Systematic Palaeontology

Macropodiformes Kirsch, Lapointe and Springer, 1997 [49]

Balbaridae (Flannery, Archer and Plane, 1983 [1]) sensu Cooke and Kear (1999) [2]

Balbaroo Flannery, Archer and Plane, 1983 [1]

Type species.

Balbaroo camfieldensis, Flannery, Archer and Plane, 1983 [1]

Additional species.

Balbaroo gregoriensis, Flannery, Archer and Plane, 1983 [1]; Balbaroo fangaroo, Cooke 2000 [11]; Balbaroo nalima sp. nov.

Revised Generic Diagnosis.

Species of Balbaroo differ from other balbarids in being larger and in having: large upper canines (except Nambaroo gillespieae); a well-developed hypocingulid on all lower molars; and six cuspids on the occlusal crest of P3/p3. Species of Balbaroo also differ from N. gillespieae (the only other balbarid for which significant cranial and postcranial material is known) in having: more inflated frontal sinuses; weak or absent postorbital processes of the frontals; a shallow zygomatic arch; a laterally constricted cranium at the level of the postglenoid region; laterally hypertrophied mastoid processes (but less ventrally extensive than those of Nambaroo); large nuchal crests that more extensively overhang the occiput; smaller, less anteriorly extensive posterior palatal vacuities; and a femoral shaft with a well-defined ridge for the insertion of the m. quadratus femoris and adductor muscle complexes.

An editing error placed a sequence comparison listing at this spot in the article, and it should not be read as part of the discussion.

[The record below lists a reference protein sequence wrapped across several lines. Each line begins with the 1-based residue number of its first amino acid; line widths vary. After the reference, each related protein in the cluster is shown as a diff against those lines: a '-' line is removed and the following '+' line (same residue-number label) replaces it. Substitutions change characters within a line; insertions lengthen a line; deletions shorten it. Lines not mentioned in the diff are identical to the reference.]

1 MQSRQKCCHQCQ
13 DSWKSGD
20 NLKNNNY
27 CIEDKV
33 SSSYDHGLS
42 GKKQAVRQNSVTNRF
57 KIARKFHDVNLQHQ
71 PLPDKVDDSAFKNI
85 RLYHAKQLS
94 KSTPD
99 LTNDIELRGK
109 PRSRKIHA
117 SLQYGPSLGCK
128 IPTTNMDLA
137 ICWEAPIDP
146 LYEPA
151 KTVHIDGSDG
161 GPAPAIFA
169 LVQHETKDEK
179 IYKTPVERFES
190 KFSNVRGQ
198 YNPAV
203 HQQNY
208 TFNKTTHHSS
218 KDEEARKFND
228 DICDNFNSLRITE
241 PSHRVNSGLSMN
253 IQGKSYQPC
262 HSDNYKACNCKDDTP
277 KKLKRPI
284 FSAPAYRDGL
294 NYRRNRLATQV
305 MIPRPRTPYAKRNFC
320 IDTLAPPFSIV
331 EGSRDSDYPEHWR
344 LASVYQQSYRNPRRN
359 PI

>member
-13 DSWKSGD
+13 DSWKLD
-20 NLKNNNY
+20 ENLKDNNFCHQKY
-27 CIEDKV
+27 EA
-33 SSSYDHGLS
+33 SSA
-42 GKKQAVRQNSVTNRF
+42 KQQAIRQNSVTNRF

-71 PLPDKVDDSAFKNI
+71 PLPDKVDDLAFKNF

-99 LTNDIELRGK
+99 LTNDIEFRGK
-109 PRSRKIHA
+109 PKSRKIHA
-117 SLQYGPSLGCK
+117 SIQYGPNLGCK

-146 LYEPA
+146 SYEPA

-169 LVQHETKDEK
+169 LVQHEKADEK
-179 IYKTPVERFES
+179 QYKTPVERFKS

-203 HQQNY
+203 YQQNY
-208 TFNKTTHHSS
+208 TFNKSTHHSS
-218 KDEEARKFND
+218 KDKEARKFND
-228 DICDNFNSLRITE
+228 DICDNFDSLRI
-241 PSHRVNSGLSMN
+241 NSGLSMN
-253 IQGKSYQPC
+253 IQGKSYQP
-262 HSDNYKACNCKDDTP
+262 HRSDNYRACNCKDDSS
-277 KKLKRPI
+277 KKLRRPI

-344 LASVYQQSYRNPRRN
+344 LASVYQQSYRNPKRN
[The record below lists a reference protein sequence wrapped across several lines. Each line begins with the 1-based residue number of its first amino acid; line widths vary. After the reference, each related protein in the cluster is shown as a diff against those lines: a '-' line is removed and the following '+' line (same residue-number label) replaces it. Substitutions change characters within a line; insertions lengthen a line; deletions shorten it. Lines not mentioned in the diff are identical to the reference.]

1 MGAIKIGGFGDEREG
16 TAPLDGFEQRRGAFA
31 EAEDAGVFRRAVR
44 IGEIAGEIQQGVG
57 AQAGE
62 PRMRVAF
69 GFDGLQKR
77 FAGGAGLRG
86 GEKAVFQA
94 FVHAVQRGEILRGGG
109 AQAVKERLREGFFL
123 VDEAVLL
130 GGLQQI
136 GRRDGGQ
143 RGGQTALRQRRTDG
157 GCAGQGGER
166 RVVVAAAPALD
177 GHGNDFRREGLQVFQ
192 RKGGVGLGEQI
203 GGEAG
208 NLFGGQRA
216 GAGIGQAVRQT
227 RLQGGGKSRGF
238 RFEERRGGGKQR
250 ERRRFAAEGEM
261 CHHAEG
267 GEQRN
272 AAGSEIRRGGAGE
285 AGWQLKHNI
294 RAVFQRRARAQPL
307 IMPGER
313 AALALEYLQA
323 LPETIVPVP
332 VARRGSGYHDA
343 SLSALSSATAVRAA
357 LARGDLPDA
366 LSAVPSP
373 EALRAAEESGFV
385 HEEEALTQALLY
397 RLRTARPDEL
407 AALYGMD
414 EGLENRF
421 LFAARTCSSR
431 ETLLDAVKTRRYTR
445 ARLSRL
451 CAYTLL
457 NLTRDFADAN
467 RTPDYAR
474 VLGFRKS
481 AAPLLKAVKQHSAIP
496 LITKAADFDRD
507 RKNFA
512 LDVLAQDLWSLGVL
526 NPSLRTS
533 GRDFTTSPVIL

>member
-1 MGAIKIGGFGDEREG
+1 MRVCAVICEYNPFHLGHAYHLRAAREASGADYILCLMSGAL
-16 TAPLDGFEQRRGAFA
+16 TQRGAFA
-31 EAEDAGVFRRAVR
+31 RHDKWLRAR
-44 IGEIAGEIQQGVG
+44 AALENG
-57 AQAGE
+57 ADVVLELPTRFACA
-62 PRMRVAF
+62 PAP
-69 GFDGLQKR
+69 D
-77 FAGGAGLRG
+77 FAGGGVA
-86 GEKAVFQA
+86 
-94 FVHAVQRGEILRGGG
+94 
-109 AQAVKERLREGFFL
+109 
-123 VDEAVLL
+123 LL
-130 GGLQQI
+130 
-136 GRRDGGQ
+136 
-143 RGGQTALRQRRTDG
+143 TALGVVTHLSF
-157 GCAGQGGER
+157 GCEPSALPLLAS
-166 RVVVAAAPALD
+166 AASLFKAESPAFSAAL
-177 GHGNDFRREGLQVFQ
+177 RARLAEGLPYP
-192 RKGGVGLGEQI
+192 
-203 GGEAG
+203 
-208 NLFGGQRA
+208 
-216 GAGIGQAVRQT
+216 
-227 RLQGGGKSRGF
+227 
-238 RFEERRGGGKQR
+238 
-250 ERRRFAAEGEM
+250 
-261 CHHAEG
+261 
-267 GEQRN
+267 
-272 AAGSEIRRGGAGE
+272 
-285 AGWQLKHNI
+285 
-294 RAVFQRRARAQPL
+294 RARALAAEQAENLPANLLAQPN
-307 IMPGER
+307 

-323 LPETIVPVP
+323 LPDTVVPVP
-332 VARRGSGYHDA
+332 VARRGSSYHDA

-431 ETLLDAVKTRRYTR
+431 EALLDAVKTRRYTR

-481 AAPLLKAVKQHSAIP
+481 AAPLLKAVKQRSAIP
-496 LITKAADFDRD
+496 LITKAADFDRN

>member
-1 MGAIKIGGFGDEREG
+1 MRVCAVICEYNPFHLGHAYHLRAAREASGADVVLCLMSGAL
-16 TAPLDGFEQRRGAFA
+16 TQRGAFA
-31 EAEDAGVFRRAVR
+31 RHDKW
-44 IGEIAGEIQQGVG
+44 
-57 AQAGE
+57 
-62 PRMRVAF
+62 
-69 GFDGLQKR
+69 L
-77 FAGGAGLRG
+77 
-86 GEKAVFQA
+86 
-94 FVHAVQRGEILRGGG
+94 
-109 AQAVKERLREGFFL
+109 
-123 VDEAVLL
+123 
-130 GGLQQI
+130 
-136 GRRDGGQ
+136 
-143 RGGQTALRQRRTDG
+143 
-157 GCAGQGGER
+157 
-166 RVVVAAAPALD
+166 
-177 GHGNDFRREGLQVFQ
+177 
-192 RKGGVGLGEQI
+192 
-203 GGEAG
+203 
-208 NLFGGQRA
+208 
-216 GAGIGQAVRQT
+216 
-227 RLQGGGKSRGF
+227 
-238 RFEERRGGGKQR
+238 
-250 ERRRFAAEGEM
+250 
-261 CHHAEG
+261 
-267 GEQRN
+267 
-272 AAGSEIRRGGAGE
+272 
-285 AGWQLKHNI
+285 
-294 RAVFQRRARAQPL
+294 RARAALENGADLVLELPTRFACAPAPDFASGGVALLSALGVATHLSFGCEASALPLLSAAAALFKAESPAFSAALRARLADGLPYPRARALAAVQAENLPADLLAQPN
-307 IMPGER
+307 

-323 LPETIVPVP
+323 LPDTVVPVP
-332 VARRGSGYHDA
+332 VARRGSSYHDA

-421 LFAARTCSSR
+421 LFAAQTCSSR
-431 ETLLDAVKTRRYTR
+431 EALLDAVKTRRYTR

Balbaroo camfieldensis Flannery, Archer and Plane, 1983 [1]

Nambaroo bullockensis Schwartz and Megirian, 2004 [50]

(Figure 5)